What was more peculiar was the fact that even the state media, which follows the president everywhere and publishes all the trivia about him, was silent this time. Speculation abounded about what was happening.

Malawians took to social media – mostly twitter and Facebook – demanding to know the whereabouts of their president, using the hashtag #BringBackMutharika.

The silence about the president’s absence continues to feed speculation, including that he is seriously ill. Pictures of him on his return appear to support this, even though he looked much healthier and energetic giving a press briefing five days after his arrival. But then people are justified in their suspicions given a history of African leaders hiding illness.

The ruling party outsider

In the case of Mutharika the main fear is that his absence will result in his vice president, who is an outsider to the party, ascend to power. This is similar to thee way that then out of favour vice president Joyce Banda, succeeded the late Bingu wa Mutharika following his death in 2012.

Admitting to ill health would mean that the vice president would have to take over presidential duties until Mutharika is in a position to return to the office. As it is at the moment, this is the most plausible explanation for the information blackout.

Another reason proffered for his absence is that he was on vacation. After all, the president lived and taught law in American universities for over 40 years and his children are residents there.

The claim that he was working remotely remains doubtful given the lack of coverage of this by the state media and absence of any evidence.

The silence over his whereabouts has everything to do with internal ruling party politics. The vice president is an outsider within the ruling Democratic Progressive Party. He was picked from the corporate world to run as Mutharika’s running mate on the eve of May 2014 elections. Chilima was chosen for his youthfulness and achievements at Airtel (Malawi) where he rose through the ranks to become the company’s chief executive officer.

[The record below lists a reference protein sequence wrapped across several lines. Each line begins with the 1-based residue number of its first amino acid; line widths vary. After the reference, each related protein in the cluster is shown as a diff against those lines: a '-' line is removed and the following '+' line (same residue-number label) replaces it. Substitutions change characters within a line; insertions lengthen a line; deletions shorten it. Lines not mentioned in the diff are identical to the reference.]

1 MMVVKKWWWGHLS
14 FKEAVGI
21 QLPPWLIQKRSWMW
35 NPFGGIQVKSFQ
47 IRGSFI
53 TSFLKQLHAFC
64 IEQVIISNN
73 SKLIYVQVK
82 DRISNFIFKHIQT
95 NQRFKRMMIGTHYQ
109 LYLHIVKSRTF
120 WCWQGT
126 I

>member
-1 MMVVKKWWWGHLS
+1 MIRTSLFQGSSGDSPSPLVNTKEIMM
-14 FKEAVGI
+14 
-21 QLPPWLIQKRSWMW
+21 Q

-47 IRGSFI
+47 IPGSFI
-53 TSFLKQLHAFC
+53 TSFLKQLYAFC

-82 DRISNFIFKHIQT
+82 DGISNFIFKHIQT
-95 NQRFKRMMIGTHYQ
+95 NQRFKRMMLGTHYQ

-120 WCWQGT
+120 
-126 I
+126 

For the ruling party, the problem with Chilima is that no one can stop him assuming full presidential powers in absence of Mutharika, as this is constitutional. Therefore it is crucial for those wishing Chilima out to insist that Mutharika is in charge even when this may not be the case.

Ultimately, Malawi is bound to pay for such politics as it has the capacity to leave a power vacuum. At the moment Malawians are enduring daily power cuts, eight hours on average. Residents of Lilongwe, the capital city and its main commercial city Blantyre, are going days, sometimes weeks without running water.

Polytechnic, a constituent college of University of Malawi has failed to open due to fees increase stand off between students union and the university council. Yet, petty politics has taken precedent.

The Conversation

Jimmy Kainja, Lecturer in Media and Communications, University of Malawi

This article was originally published on The Conversation. Read the original article.

Read more on:    peter mutharika  |  malawi  |  southern africa